Employers and GPs advised on Fit Note
Feb 24, 2010
The Government has published guidance for employers and doctors outlining how the new fit note system will work.
From 6 April, GPs will be required to issue patients with statements advising that they are either ‘not fit for work’ or ‘may be fit for some work’. Doctors will also have the option to suggest that the patient would be able to work if, subject to the employer’s agreement, temporary changes to their work conditions could be made.
The advice for employers explains the options and the new form line by line. It includes a flow chart describing what to do with a ‘may be fit for work’ statement, and contains case studies, an FAQ section, and a comprehensive list of where more information and support can be obtained.
GPs will be able to include comments on how the employee’s condition will affect what they do, and they can suggest common ways to facilitate a return to work. These include a phased return to work, altered hours, amended duties, and/or workplace adaptations, all of which are explained in the guidance.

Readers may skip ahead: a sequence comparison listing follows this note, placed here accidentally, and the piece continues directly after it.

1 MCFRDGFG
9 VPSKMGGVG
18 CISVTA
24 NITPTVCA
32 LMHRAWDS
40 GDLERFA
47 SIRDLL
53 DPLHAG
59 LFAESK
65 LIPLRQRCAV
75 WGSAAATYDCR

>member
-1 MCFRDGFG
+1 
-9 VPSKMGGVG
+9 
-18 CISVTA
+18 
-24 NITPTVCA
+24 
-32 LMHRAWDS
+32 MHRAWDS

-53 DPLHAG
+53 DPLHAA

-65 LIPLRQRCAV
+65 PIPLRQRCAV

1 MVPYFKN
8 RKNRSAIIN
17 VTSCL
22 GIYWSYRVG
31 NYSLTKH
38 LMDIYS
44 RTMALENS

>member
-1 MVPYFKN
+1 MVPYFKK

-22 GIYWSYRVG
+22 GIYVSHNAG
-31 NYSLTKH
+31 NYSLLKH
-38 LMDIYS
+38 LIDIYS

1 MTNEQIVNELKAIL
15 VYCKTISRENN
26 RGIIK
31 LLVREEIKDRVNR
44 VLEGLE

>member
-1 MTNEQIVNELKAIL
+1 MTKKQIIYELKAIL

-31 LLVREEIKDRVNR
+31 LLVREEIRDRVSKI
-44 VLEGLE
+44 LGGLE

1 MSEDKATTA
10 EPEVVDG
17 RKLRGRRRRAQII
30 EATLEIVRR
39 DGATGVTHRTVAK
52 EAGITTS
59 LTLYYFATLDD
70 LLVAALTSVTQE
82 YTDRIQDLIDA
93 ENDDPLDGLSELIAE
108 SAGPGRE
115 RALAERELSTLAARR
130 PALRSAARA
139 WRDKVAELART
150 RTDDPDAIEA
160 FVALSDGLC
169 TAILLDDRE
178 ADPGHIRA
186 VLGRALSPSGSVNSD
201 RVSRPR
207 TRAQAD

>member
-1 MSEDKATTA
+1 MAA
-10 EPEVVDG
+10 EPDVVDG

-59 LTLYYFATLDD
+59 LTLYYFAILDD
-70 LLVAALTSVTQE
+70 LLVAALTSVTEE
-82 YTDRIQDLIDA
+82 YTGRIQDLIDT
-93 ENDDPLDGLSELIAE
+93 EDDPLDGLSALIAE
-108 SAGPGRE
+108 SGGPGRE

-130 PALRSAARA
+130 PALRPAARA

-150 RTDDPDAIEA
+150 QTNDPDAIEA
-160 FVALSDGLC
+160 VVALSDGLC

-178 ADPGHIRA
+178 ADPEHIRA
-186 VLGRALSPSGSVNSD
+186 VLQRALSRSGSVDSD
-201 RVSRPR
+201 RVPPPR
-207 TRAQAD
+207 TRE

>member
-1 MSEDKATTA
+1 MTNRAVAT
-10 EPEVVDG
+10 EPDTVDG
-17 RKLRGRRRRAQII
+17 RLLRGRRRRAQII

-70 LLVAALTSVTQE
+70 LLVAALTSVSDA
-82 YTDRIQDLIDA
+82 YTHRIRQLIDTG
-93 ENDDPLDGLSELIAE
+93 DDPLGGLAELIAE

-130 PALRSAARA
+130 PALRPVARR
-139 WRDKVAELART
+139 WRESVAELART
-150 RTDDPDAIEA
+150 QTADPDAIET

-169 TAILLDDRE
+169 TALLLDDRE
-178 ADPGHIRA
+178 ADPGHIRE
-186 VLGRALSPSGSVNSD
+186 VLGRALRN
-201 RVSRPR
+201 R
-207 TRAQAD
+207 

The guidance for GPs states that they do not need specialist expertise in occupational health, or a detailed understanding of the patient’s job, to complete the form. They are also encouraged to discuss the health benefits of work with the patient, as well as the adverse effects of not working on health, and how to overcome obstacles to returning to work. Based on their discussion with the patient, they can recommend on the form that an OH assessment be considered.
The DWP guidance is clear that if it is not possible for the employer to provide the support suggested, she/he and the employee should use the statement as if the doctor had advised ‘not fit for work’. Similarly, if the doctor advises that the employee may be fit for work but he or she remains off because the employer cannot provide the necessary support, or make the recommended adaptations, the advice should be considered the same as ‘not fit for work’.
Employers who feel that someone is fit for work even though a GP says they only ‘may be’, or those who simply want to be sure that their employee is fully ready to return to the workplace, can enter into a private arrangement with a GP or occupational-health specialist for a ‘second opinion’. The same advice applies if the employer offers support, or adaptations that the employee does not feel are adequate.
The DWP is also reminding small and medium-sized businesses that the occupational health advice line will be providing help on the new system and will be rolled out nationwide from 1 April.